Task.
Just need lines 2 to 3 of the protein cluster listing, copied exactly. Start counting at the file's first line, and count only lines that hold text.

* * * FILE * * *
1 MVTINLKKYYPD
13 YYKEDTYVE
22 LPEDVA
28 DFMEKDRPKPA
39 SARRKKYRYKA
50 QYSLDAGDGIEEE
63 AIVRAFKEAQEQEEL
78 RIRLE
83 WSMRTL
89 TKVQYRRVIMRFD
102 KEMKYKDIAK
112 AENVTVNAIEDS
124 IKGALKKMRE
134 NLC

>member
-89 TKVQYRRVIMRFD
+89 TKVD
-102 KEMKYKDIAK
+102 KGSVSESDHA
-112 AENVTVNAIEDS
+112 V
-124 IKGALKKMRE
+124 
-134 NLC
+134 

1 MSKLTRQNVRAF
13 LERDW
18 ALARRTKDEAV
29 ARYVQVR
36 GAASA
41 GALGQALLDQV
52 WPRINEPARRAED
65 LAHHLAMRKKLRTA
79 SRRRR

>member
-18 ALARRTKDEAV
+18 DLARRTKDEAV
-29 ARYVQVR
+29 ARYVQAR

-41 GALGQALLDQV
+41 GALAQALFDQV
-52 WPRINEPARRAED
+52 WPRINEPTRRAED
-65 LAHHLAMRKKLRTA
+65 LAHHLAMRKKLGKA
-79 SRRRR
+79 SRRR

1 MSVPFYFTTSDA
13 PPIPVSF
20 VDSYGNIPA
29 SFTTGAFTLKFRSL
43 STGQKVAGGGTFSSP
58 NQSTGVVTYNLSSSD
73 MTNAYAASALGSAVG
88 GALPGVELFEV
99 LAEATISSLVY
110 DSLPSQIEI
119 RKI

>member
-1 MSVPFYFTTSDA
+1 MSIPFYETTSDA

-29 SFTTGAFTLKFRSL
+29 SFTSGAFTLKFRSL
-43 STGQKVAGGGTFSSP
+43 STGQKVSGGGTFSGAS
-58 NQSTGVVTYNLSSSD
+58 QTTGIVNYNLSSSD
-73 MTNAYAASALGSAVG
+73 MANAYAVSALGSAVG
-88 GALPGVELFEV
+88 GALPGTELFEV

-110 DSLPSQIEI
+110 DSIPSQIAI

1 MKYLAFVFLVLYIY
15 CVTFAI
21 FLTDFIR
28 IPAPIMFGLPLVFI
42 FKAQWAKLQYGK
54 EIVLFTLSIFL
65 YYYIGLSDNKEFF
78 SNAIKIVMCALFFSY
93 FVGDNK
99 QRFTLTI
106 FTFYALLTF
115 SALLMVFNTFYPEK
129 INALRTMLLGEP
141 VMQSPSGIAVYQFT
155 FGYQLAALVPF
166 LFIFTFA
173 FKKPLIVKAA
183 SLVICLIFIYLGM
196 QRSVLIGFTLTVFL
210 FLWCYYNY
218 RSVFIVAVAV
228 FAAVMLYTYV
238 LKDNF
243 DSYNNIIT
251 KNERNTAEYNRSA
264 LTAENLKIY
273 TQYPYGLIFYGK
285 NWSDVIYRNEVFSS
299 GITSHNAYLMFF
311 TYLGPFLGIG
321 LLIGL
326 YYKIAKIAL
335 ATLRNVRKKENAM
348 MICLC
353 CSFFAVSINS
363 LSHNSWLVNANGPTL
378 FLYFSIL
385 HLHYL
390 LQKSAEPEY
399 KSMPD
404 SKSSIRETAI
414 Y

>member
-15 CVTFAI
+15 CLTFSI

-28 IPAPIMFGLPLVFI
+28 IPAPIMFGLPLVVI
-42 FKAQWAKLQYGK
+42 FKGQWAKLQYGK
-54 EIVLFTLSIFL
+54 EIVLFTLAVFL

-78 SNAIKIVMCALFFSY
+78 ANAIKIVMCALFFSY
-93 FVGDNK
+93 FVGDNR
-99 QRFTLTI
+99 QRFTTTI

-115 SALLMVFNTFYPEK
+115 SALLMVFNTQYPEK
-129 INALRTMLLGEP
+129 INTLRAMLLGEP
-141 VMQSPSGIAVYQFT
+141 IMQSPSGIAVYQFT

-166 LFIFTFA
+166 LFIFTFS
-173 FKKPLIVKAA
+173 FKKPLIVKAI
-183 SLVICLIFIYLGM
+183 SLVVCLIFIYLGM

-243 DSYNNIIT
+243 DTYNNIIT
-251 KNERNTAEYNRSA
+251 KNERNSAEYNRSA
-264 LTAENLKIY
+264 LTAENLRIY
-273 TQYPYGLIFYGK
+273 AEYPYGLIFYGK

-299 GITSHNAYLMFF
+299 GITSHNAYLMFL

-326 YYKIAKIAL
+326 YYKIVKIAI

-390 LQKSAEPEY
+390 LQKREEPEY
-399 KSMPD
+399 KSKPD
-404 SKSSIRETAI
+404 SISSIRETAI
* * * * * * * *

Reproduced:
13 YYKEDTYVE
22 LPEDVA